Before you talk about fig fungicide, know more about this plant. The fig leaf can also have problems depends on its age and size, making it irregular. Below are some possible problems and their possible causes. Leaf Yellowing: If the Monstera deliciosa plant has slightly yellow leaves and wither, it may be caused by excessive water. Maybe fungicide for Swiss cheese plant does not need If the plant does not suffer from excessive water, yellow leaves can mean the soil needs fertilizer. The tips and edges of the leaves turn brown: you do not always need to use fungicides for diseases. Low humidity and dry air are the most common cause of this condition. However, a plant in a pot can have the same effect on the plant.
Slites or holes of leaves do not form: this is usually due to the lack of something light. Not enough water or enough fertilizer. biological fungicide can tolerate plant to drought stress If the plant is tall, it is recommended that the aerial roots be kept in compost. You can place the roots in the soil or on a damp moss column. Sometimes, in addition to the fungicide, a good and organic insecticide is also needed. Indoor Swiss cheese plants may attract bugs and insects. Treatment: Spraying herbs with diluted horticultural oil or soap can be an effective treatment. Outdoor plants are usually not susceptible to infection by mites and insects, but locusts can cause serious damage to Monstera deliciosa foliage. Monstera deliciosa can also be infected by bacterial diseases such as leaf spots and root rot. Examine the plant periodically for signs of disease and use a fungicide specific to the Swiss cheese plant and eliminate the damaged leaves. Proper scheduling is very important.
In addition to using organic fungicides and natural insecticides, you should know that this plant has poisonous leaves and can cause severe mouth burns if eaten. Leaves can also cause skin irritation, so it is advisable to use gloves when contacting the plant.
Varieties of Monstera deliciosa
Monstera deliciosa ‘Variegata’ leaves with white spots to cream in irregular shapes and sizes.
Uses: Deliciosa Monstera Indoor plants are wonderful plants. The use of biological fungicides does not pose a danger to people indoors, unlike chemical fungicides. Whether they are young and only have three or four leaves or tall adults, they should be supported by columns and scaffolding. This scrub-shrub is an ideal plant for a conservatory or large rooms including hotels and inns.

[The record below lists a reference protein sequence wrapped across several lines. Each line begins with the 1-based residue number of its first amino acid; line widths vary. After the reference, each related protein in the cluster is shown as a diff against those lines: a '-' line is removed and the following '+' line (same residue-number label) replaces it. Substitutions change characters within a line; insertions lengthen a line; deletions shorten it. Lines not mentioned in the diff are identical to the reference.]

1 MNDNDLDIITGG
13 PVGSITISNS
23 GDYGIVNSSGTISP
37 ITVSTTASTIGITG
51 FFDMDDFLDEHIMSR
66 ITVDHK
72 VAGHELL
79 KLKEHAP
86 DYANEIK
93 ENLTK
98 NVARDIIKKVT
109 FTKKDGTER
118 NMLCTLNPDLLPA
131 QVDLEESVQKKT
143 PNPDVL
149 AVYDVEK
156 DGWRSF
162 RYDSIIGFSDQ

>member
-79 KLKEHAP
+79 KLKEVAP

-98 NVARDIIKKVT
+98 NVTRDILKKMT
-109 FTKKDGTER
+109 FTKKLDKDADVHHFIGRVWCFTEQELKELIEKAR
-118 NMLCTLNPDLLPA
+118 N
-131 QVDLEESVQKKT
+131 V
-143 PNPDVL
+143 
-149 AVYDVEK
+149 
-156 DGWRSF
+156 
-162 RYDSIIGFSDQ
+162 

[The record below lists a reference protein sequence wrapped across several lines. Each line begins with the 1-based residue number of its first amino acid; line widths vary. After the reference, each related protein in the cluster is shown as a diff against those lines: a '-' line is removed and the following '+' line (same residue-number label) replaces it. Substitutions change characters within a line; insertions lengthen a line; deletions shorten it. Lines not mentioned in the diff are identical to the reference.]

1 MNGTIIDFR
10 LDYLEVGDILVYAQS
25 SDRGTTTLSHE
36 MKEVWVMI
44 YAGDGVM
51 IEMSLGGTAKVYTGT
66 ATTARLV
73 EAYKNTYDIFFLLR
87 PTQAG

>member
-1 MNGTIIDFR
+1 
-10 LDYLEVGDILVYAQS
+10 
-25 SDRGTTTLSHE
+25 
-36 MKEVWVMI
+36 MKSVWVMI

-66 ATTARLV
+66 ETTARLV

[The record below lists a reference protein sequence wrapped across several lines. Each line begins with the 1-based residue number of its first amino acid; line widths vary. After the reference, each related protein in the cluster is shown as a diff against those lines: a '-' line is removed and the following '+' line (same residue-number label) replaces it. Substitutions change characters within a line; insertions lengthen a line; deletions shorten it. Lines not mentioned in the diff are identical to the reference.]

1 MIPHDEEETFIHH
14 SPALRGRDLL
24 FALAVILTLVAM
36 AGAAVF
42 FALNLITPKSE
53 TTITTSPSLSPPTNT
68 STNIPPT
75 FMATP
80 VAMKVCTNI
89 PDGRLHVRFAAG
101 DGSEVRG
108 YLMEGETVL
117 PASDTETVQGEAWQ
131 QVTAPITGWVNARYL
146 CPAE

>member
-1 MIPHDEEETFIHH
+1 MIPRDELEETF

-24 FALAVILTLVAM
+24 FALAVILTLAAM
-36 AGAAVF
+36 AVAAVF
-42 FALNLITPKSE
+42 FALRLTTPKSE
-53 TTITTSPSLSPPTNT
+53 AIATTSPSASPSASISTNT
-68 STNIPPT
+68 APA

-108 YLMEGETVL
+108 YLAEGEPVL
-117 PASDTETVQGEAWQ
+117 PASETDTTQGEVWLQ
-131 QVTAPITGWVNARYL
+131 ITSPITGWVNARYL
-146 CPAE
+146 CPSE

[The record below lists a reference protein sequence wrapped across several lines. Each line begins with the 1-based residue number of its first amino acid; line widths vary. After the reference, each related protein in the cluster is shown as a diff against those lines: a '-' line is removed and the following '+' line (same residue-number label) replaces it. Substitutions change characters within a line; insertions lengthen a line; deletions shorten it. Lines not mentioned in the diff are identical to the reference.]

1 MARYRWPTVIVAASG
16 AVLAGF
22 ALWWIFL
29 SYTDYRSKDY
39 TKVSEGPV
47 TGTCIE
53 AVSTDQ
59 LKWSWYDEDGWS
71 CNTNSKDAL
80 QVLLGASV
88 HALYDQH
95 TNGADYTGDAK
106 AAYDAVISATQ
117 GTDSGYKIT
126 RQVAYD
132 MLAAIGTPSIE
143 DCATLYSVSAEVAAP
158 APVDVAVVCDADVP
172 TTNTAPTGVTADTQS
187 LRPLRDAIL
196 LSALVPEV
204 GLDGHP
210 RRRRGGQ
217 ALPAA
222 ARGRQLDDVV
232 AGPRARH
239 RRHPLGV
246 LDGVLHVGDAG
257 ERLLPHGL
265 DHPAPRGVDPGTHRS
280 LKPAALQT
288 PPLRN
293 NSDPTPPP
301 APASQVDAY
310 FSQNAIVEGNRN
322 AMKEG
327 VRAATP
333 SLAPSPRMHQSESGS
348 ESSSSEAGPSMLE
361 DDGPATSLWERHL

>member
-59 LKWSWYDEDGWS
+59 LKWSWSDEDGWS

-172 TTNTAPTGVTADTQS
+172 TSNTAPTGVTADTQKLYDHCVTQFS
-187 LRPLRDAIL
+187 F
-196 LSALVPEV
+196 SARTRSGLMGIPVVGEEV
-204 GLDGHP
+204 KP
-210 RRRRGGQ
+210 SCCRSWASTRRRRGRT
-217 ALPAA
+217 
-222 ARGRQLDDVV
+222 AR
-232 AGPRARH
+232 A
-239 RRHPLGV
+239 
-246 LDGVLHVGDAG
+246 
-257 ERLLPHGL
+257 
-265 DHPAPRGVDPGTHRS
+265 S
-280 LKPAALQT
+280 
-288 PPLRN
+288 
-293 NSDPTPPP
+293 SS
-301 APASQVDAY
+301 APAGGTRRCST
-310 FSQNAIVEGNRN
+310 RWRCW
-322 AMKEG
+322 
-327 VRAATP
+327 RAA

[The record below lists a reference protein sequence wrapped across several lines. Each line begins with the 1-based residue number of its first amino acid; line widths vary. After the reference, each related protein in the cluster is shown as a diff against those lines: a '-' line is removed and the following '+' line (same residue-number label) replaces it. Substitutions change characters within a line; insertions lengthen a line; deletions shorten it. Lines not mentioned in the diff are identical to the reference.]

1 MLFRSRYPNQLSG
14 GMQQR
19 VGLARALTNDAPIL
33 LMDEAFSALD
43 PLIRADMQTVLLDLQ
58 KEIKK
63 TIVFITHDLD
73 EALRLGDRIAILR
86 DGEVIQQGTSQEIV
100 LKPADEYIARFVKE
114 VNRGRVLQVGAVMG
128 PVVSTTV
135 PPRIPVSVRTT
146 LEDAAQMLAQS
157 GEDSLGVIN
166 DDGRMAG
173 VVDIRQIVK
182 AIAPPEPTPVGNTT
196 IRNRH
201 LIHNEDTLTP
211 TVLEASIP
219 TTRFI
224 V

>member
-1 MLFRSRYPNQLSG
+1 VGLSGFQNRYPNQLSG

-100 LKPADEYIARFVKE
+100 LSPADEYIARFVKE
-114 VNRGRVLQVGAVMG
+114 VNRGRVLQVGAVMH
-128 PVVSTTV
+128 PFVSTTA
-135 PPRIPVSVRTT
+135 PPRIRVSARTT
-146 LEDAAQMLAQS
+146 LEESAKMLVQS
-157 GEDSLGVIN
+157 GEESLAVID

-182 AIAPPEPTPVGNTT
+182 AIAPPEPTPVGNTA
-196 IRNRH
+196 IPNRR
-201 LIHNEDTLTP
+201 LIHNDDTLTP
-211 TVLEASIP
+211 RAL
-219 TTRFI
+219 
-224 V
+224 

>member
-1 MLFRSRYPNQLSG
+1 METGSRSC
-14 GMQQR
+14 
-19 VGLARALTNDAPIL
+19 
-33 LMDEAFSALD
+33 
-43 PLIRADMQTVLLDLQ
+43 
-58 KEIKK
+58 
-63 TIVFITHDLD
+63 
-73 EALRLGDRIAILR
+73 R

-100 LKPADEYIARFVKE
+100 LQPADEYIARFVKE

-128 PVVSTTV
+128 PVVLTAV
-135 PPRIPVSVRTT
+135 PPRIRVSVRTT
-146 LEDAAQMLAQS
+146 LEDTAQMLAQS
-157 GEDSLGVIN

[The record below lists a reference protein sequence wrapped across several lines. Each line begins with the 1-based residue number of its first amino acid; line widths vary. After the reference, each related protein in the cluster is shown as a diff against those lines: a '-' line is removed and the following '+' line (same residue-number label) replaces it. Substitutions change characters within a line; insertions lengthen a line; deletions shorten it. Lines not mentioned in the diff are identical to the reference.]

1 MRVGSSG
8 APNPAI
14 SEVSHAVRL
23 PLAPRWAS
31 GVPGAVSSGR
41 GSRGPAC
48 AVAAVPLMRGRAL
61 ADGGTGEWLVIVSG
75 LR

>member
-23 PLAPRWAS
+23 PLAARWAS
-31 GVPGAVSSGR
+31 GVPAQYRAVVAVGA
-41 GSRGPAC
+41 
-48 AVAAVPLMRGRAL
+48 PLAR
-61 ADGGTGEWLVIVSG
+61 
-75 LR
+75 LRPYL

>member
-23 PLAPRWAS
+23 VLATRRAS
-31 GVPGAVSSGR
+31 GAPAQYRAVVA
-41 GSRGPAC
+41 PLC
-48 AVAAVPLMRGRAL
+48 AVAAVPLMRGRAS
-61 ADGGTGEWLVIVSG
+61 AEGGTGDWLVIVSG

Fungal diseases of fig leaf:
Proper fungicides can prevent the spread of the disease to different parts of the world. From around the world, including India, it has been reported that fig leaves are attacked by about eight fungal diseases and few viral diseases. Of these diseases, anthracosis greatly infects the foliage and quickly destroys the plants. It also lowers the plant’s favorable market. So, if possible, prevent the disease with fig fungicide. The literature indicates that the genus Monstera suffers from anthraxosis caused by Colletotrichum gloeosporioides. Anthracnose disease was first reported on Hachijo Island in Tokyo’s metropolitan area. They identified the causative fungus Colletotrichum. They determined the pathogenicity of the fungus. Anthracnose disease was also reported in India and was subsequently confirmed by inoculation of healthy plants. Biological fungicides are able to suppress and cleanse the inoculum of these two pathogens. The two fungi Colletotrichum gloeosporioides and Puccinia paullula f.sp have been shown to have synergistic effects. That is, they increase each other’s activity.
Which is more important?
Nicoric fungicides are essential for the control of rust disease in the first place. After inoculation of the fungus into the plant it was observed that the pathogen entered fig leaves through rust-induced lesions. Anthracnose fig leaves can only rust after they become ill. In fact, no contamination is transmitted to healthy leaves. No infections were caused by scars caused by hot needles or cold knives, however, disinfection with a fungicide is essential in plant pruning. G. cingulata isolates from avocado mango and papa fruit as well as M. deliciosa were able to colonize M. deliciosa leaves in the presence of rust. The presence of a rust-induced lesion in the host epidermis and subsequent alteration of host cells seems necessary for access and development of G. cingulata.